Thursday, August 11, 2011

Notes from Gary Nixon's funeral

I have a friend in the D.C. area who attended the memorial service for Gary Nixon, which was held in Timonium MD, earlier today. He wrote me a personal email describing the service, and with his permission, I'm posting it here. 

I hate it when journalists rewrite source material in ways that allow readers to think the journalist was on the scene. Rather than edit or rewrite my friend's account, I'm sharing it almost exactly the way he shared it with me. IE, it's not written as a 'story', just as a quick email. 

Still, I think it creates a great impression of the memorial. In life, Nixon was a guy who took racing seriously but life with a dose of humor. (In a second email, my friend noted, "Somebody at the funeral told a story of Gary Nixon taking a horseshoe crab shell and fitting it to a radio-controlled car chassis, and subsequently putting beachgoers into a tizzy. I almost plotzed when I heard that one." It sounds as if the memorial was held in that spirit. My friend's account follows...

The funeral home had about 150 seats set up, and nearly all were full. There were large poster-size photographs of Gary from throughout his career arrayed all along the periphery. They even had one of his old Cub short trackers on display, and they brought it up to the coffin area.

There were several floral arrangements highlighting the number 9.

Don Emde was the first to speak. Talked about how much Nixon hated losing (a recurrent theme throughout the service).

Steve DiGarmo(?) was next. Talked about how Gary helped a lot of young guys get their start in dirt track.

Gary's sister Peggy gave a little insight on their Oklahoma childhood.

Carrie Ann (an absolutely beautiful lady, by the way), his daughter, gave a great speech, touching on some religious aspects, and also about what kind of dad he was.

Stephanie, a young lady who worked as his secretary, talked about how he was the only person to come visit her when she ended up in a psychiatric unit.

Stephanie's brother cracked everybody up while demonstrating how Gary mumbled. Stephanie jumped in and added that she was the official office "interpreter" for customers who couldn't understand Gary at his old shop.

Jay Springsteen was obviously very upset. It was an open casket service; Gary was wearing a riding jacket; the coffin was draped with a checkered flag; Jay, before the service, went up to the casket and he said his goodbyes to Gary, and left the casket very distraught. Jay gave a short speech about how sometimes you just wanted to choke Gary, but you knew that there was no one better to have as a friend.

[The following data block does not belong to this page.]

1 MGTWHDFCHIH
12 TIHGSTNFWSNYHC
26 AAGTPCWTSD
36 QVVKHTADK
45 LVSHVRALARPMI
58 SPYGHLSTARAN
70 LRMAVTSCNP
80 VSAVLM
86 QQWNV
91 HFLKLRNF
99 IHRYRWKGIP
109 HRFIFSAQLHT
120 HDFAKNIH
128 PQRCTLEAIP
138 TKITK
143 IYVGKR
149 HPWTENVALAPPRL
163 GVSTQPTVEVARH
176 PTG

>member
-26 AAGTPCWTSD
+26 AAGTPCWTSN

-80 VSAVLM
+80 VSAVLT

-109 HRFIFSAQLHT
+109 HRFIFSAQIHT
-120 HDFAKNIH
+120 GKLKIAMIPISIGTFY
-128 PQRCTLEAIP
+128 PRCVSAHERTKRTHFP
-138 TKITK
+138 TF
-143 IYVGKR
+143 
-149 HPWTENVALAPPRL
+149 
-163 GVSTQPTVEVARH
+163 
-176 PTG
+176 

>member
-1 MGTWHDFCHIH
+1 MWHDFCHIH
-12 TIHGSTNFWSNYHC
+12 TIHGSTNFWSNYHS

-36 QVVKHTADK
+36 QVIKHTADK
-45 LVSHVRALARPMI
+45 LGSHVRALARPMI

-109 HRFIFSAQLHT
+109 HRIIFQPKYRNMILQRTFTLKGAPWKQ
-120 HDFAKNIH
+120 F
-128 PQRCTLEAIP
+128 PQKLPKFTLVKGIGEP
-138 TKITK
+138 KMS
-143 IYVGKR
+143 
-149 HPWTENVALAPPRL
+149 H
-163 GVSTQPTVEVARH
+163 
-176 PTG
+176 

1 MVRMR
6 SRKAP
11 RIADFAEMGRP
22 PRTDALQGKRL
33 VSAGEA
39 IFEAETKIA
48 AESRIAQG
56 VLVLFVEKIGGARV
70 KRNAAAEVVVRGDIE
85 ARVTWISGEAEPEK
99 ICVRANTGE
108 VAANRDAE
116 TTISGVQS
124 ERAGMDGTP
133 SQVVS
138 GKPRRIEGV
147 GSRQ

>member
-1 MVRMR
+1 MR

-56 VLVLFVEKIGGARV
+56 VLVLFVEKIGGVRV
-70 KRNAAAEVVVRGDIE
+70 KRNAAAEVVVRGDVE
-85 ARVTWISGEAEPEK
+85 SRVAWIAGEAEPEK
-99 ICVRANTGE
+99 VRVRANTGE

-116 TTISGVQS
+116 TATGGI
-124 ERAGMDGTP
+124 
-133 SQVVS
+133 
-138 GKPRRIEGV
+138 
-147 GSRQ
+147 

Erv Kanemoto nearly broke down. He was obviously in a lot of distress, and Mary had to come to the podium to support him. He could hardly speak. That was the saddest part of the whole service. He obviously was quite affected by the whole day.

There was a 15-minute presentation on two big screen monitors. An early picture on the farm in Anadarko. Gary as a kid on a small motorbike. Then a montage of about 100 racing photos. Then a series of family photos. There was a soundtrack throughout, and when the racing photos were going, that Carly Simon song "You're So Vain" started playing, and the family members were actually singing along - it was oddly funny!

I was not happy with the amount of people there from the racing community. No Kenny Roberts. No Earl Hayden. No Gene Romero, Yvon duHamel or just about anybody that he competed against. I think Gary Fisher was there, but I am not sure. Perhaps there were some industry people there, but I didn't see anybody I recognized from Kawasaki, Suzuki or any factory. Dick Mann did send a letter that he wanted read to the attendees.

Basically the whole service focused on funny stories about Gary's antics. I haven't laughed that hard in a long time. Mary, before the service, had envisioned the whole thing as a "roast" - but it was not disrespectful.

Sometime in the next day or so, I'll try to reach the current national #9, Jared Mees, and ask him if his choice of the number was inspired by Nixon, or some other rider.

1 comment:

  1. Thank you, Mark. While I was only fortunate enough to meet, and speak with #9 one time in my life: It was enough to fully understand what your friend shared with you. I can also understand why some of the others (re; KR etc) were not there... Folks with that kind of intensity don't seem to like the reality that is mortality. Again, thank you for sharing this wonderful text with us, my friend.

    Steve D.
    Fair Oaks, CA